The New Zealand Government will enter negotiations for a Negotiated Greenhouse Agreement with Silicon Metal Industries (New Zealand) Limited.
Silicon Metal Industries (NZ) Ltd intends to convert gravel deposits in Southland into silicon metal, which is used in the manufacture of rubber tyres and high-technology products such as solar panels, silicon chips, liquid crystal displays, silicon plastics, light metal alloys and long-life silicon paints.
The company has an exploration permit and an access agreement for gravel deposits at Pebbly Hills, central Southland. Negotiated Greenhouse Agreements (NGAs) are a key element of New Zealand's climate change policy.
An NGA is a binding agreement between a firm and the Government that commits the firm to moving towards world's best practice in managing greenhouse gas emissions. In return, the Government provides a full or partial exemption for the firm from the emissions charge that is to be introduced by 2008. NGAs are limited to firms or industries whose international competitiveness would be at risk from an emissions charge.
The Government has signed one NGA, with the New Zealand Refining Company, and is negotiating with ACI Glass Packaging, paper mill operator Norske Skog Tasman, mining companies Newmont Waihi and GRD Macraes, New Zealand Aluminium Smelters Limited and some of Carter Holt Harvey's major New Zealand manufacturing operations.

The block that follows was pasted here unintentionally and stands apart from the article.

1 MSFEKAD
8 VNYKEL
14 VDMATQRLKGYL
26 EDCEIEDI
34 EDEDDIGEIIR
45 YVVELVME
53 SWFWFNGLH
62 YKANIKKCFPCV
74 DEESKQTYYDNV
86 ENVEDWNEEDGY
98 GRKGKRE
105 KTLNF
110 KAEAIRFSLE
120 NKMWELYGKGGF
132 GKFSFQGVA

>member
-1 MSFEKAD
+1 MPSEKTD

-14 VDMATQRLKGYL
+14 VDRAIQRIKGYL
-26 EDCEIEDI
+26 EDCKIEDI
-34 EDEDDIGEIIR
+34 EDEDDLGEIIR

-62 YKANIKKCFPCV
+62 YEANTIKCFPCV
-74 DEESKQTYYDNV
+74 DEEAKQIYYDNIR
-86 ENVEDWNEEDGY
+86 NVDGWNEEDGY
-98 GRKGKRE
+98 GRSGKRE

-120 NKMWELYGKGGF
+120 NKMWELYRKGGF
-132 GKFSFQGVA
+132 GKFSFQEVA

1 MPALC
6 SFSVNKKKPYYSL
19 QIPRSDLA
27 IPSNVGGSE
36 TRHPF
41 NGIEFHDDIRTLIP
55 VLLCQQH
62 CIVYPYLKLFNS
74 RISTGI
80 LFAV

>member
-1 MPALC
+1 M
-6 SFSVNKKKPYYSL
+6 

Mr Hodgson said the negotiations were a significant step in the implementation of climate change policy, which is designed to enable New Zealand to meet its obligations under the Kyoto Protocol.
"NGAs will constrain greenhouse gas emissions while protecting the international competitiveness of New Zealand businesses. They encourage businesses to pursue the economic and environmental advantages of best practice in emissions management."
The New Zealand Climate Change Office at the Ministry for the Environment takes applications from firms seeking NGAs and assesses their eligibility and priority. It has further applications under assessment.
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